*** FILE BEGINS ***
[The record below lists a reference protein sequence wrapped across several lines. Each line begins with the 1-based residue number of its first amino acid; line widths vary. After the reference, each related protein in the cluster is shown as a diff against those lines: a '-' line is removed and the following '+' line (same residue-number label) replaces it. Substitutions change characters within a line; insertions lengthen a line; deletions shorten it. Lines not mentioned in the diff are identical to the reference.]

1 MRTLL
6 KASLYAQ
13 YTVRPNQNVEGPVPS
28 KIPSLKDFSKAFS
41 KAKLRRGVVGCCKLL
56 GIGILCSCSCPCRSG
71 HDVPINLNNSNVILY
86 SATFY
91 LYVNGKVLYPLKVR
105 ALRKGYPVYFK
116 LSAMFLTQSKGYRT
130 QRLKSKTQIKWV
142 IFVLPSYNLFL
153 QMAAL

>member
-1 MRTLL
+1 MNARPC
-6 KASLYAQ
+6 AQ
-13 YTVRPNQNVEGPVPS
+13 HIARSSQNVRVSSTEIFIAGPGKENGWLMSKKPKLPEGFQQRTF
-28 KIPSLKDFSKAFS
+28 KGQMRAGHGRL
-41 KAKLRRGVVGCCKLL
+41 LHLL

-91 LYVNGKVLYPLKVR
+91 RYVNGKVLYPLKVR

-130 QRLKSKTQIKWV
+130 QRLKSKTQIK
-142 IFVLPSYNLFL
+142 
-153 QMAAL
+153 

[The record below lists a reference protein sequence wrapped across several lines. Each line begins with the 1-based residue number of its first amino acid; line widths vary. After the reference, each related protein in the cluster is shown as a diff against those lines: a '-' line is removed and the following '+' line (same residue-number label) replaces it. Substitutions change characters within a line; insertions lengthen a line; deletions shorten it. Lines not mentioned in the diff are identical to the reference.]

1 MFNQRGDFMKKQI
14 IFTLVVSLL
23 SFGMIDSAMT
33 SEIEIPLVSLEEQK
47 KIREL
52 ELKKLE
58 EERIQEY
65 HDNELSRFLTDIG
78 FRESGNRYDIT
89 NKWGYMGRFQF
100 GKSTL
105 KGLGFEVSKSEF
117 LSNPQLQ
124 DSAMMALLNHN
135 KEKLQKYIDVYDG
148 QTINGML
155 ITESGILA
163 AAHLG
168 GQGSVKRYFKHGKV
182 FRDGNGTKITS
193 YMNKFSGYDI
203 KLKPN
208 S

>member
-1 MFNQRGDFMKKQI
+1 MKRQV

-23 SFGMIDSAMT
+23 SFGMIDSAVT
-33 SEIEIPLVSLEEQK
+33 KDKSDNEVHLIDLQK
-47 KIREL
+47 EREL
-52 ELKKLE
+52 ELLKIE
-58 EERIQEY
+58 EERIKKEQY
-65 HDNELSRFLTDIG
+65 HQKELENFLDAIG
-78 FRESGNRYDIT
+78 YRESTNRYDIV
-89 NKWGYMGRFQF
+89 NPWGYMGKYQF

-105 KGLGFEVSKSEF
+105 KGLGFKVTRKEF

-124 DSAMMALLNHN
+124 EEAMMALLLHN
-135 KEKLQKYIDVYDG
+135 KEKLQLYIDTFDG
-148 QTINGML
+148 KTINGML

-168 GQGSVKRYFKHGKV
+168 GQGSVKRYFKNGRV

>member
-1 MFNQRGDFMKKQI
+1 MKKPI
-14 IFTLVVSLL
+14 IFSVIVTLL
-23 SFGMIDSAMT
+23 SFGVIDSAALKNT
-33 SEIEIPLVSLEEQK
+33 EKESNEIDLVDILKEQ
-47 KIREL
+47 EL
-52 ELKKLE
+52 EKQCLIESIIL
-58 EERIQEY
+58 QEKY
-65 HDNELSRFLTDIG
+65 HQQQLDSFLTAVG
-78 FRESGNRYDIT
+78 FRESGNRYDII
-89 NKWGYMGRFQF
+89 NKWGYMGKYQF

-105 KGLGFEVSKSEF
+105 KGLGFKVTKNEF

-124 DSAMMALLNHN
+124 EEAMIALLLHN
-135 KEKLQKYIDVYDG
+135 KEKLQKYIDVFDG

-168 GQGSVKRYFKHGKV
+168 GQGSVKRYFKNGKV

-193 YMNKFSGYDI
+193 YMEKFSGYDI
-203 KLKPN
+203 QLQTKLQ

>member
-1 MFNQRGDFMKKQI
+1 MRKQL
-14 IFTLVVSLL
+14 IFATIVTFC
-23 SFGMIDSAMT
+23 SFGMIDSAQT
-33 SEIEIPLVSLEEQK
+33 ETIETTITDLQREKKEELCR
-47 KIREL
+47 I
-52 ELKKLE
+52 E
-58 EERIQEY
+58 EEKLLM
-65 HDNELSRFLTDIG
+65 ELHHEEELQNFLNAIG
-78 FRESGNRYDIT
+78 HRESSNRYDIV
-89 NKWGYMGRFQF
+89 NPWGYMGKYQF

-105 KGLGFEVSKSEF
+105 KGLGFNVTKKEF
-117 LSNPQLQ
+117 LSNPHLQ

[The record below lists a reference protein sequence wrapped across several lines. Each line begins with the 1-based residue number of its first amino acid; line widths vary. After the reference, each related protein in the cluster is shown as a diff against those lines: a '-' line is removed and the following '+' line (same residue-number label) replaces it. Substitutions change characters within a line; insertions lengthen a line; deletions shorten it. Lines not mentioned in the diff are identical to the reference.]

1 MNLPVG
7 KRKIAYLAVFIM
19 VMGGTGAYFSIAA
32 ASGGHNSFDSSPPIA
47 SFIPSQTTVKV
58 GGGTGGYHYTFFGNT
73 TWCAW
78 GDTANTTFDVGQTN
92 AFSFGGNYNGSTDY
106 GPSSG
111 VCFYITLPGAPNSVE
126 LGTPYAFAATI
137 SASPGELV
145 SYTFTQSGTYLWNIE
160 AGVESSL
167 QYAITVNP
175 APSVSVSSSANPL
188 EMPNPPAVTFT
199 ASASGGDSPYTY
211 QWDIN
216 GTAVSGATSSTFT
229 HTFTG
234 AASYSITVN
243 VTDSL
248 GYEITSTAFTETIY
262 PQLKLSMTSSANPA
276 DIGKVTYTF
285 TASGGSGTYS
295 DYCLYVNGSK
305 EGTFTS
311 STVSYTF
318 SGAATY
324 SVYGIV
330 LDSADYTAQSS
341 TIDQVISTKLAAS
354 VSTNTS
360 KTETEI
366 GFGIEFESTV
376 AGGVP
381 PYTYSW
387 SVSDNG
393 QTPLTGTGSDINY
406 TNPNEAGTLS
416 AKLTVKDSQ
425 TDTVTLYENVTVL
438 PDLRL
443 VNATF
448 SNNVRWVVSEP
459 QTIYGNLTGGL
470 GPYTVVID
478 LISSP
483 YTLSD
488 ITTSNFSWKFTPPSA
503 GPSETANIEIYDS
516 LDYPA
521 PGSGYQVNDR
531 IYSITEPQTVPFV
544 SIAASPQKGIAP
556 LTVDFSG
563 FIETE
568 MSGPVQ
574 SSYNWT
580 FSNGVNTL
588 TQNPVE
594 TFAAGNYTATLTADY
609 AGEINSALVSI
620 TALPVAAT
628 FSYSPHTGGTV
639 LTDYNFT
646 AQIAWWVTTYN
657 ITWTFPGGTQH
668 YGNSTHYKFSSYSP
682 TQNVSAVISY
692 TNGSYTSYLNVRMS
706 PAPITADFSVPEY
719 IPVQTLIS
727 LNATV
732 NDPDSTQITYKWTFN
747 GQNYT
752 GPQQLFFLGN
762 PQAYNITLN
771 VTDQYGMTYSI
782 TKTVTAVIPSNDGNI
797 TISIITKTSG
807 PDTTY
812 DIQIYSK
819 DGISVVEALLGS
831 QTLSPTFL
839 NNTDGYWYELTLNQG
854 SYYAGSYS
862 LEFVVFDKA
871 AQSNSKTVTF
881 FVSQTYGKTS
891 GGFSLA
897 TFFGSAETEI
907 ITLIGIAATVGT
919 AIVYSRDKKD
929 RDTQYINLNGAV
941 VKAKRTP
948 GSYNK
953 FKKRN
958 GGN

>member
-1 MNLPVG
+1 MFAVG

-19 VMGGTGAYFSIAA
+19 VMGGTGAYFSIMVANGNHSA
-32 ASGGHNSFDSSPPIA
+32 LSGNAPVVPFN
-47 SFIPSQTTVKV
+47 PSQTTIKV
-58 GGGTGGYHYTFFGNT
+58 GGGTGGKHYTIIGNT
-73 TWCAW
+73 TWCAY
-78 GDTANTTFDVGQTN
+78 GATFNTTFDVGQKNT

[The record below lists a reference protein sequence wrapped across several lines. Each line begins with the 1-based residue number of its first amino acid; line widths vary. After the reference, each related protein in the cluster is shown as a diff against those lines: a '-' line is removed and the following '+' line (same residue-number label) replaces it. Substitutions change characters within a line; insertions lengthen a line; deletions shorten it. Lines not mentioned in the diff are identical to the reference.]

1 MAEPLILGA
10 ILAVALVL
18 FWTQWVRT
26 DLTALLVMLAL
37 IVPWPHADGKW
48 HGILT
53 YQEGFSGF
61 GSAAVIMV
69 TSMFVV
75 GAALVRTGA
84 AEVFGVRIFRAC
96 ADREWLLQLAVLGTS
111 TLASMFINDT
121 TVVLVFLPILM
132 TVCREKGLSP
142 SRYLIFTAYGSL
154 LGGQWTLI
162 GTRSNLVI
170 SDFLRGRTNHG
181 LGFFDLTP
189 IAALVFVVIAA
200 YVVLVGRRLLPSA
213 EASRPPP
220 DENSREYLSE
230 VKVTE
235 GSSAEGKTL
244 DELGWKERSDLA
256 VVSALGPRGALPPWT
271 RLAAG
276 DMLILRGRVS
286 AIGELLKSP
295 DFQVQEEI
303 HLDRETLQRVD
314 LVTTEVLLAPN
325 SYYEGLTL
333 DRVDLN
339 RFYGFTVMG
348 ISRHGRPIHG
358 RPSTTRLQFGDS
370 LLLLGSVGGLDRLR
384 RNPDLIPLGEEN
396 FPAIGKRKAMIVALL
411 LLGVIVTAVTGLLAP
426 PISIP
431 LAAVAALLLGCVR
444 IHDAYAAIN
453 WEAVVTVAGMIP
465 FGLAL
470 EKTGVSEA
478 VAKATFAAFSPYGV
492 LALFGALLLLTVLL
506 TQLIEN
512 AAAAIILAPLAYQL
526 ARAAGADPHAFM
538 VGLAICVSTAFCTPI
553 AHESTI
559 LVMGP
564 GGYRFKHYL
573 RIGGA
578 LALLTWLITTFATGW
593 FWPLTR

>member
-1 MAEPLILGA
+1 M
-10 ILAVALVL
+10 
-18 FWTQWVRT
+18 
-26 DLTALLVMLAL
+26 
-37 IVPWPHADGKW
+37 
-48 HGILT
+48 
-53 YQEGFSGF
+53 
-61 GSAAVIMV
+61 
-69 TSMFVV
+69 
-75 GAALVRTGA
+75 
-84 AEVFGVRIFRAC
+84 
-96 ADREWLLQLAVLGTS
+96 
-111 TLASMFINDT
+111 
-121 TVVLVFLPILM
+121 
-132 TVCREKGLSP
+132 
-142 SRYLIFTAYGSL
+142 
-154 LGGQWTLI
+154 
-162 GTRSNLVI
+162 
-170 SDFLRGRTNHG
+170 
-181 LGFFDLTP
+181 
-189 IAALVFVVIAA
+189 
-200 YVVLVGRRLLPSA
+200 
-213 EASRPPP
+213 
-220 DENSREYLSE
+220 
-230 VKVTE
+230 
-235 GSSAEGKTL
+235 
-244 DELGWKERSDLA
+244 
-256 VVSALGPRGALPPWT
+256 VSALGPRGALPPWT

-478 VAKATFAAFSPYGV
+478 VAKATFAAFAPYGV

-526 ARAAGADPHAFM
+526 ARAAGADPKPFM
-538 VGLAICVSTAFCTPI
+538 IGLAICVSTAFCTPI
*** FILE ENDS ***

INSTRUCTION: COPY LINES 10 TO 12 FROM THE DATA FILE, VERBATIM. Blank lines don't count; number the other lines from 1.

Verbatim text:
91 LYVNGKVLYPLKVR
105 ALRKGYPVYFK
116 LSAMFLTQSKGYRT